I am designing a simple game and am looking for some help designing different level/ranks. For instance, starting from "Novice" to "Intermediate" to "Master". Is there are repository somewhere that records these from various games? For instance, from World of Warcraft, Diablo etc. Any suggestions?

  • 1
    \$\begingroup\$ -1 hard to figure out what specifically you're asking about. Are you asking about different names for "ranks"? Some algorithms for determining XP per level? How does "novice" fit anywhere in Diablo/WoW? \$\endgroup\$
    – Tetrad
    Commented Nov 14, 2010 at 6:46
  • \$\begingroup\$ I'm stuck between names (in which case, gamedev.stackexchange.com/questions/1811/…) or what you should get at each level. \$\endgroup\$ Commented Nov 14, 2010 at 16:32
  • \$\begingroup\$ @Tetrad: Yes Sorry! I'm new to game designing and I guess I'm using the wrong terminology. I meant different names for the ranks. \$\endgroup\$
    – Legend
    Commented Nov 16, 2010 at 4:26

3 Answers 3


I think what makes a good game is the unique idea and design, so no real "rule" should be copied.

But as @DrDeth writes, there are plenty Wikis and sites dedicated to that. Try to ask more detailed/specific questions in this forum, as we will probarbly be better at solving problems than supplying complete solutions. (hench we all need to to a bit of work ourselfs).

To give you something usefull or idea to something I have the following suggestion for a very primitive level guide (feel free to copy my idea or build upon it, thats why I write it here):


First I would decide an offset-value. Lets call this "offset". Secondly I would figure out some "double up" kinda value. We could call this "factor".

Here are some sample values to show what I think:

  • offset = 1000
  • factor = 1.37

My algoritme would be: level = (previous level * factor) + offset

This is how the table would look from those numbers (Level 0 starts at 0 exp):

  1. Level (1000 exp) (Level 0=(0 * 1.37) + offset value which is 1000)
  2. Level (2370 exp) (level 1 * 1.37 + 1000)
  3. Level (4247 exp) (level 2 * 1.37 + 1000)
  4. Level (6818 exp) (level 3 * 1.37 + 1000)
  5. Level (10341 exp) (level 4 * 1.37 + 1000)
  6. Level (15167 exp) (level 5 * 1.37 + 1000)
  7. Level (21779 exp) (level 6 * 1.37 + 1000)
  8. Level (30837 exp) (level 7 * 1.37 + 1000)

Thats just a sample with sample values, my idea here is that you can replace both offset and factor and use this with any weapon, skill, ability, scroll, shield or monsters or what ever... very easy to calculate and scale for you.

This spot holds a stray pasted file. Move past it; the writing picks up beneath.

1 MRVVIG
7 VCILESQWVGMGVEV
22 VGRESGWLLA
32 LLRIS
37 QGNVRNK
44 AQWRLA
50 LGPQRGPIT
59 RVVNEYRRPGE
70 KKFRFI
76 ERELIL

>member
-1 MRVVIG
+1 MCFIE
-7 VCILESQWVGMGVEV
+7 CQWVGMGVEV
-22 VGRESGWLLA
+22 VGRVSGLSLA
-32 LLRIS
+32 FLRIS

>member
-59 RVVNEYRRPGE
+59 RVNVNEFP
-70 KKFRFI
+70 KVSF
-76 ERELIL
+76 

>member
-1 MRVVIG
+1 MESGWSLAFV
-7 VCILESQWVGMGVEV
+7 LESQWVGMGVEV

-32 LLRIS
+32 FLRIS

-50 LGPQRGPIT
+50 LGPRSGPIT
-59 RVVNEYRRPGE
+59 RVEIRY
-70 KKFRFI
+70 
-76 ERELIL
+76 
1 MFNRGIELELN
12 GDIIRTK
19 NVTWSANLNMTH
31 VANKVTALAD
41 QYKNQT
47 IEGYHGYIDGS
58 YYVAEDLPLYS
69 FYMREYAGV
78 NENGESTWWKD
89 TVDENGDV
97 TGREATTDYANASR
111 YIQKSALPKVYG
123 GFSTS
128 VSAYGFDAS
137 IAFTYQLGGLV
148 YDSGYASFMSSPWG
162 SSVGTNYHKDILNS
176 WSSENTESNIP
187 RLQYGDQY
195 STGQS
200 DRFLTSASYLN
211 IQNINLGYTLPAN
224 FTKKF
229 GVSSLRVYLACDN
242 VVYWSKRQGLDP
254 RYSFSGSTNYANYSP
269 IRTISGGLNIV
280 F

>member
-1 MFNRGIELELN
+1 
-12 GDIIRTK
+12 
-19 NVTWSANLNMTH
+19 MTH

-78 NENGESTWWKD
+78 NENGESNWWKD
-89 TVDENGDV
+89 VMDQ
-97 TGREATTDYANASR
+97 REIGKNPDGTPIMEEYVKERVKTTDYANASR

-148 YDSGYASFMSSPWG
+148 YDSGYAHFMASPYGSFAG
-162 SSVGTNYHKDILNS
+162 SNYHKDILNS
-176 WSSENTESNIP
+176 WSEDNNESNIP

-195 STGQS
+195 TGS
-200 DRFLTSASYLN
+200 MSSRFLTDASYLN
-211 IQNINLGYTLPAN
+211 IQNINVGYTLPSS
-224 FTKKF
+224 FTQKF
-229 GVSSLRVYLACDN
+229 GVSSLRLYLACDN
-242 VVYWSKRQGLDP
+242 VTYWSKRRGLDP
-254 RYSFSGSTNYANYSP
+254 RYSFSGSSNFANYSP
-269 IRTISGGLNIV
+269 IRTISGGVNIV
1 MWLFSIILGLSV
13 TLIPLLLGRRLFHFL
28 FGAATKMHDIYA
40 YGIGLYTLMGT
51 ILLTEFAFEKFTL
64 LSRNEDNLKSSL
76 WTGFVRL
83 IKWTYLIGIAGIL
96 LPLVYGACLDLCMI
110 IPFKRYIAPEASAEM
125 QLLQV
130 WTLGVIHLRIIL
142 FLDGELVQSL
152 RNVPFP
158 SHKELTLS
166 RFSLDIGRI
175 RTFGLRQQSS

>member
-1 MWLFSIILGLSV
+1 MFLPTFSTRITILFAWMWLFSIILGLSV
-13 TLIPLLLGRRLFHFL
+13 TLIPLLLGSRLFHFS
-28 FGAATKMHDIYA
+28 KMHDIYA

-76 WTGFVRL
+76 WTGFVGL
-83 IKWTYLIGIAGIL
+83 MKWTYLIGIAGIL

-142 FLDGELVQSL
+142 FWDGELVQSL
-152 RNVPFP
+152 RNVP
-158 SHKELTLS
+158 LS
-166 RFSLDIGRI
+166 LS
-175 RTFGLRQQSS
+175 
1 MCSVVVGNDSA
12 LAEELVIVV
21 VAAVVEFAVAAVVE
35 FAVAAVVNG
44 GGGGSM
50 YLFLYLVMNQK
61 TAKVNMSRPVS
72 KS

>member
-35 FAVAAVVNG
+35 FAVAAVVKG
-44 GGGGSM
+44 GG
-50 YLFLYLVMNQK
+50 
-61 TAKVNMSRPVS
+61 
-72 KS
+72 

And very easy to put into tables for quick lookup.

Do you find this usefull or? please mark or comment any questions.

  • \$\begingroup\$ Thanks for marking it as the answer! :o) Hope you will enjoy it. \$\endgroup\$ Commented Nov 19, 2010 at 23:24

For each of the games you've mentioned, there are extensive wikis and sites dedicated to them where you can find info on the rankings, levels and requirements.

However, levels and rankings are usually tied into the base system used in the game and so when designing your own you may find it more helpful to look at role playing systems as a whole.

Here is a good resource to start with: Open Game Systems


Levels give players a sense of achievement that comes in a nicely wrapped box (as opposed to level-less game systems). If you want to include levels in your game design, there are some considerations.

  1. Levels are an achievement
    You should get a fair amount at each level, and every few levels you should be able to unlock new abilities and powers. DnD 4E (this isn't the real one, but I couldn't find the real one)
  2. Levels offer a quick gauge of power and difficulty
    A player with a level 3 character knows he's not going to take down a level 20 monster. This also helps group quest difficulty and tailor suitable equipment for the character.

That being said, a guide to making your own table should consider how long a character should take at a given level to progress, and set the XP values of monsters at that level. Again, DnD 4e has a pretty good example.

The tables themselves often feel a bit arbitrary once you write them down. The important thing is that you tailor the appropriate monsters for the character at that level.


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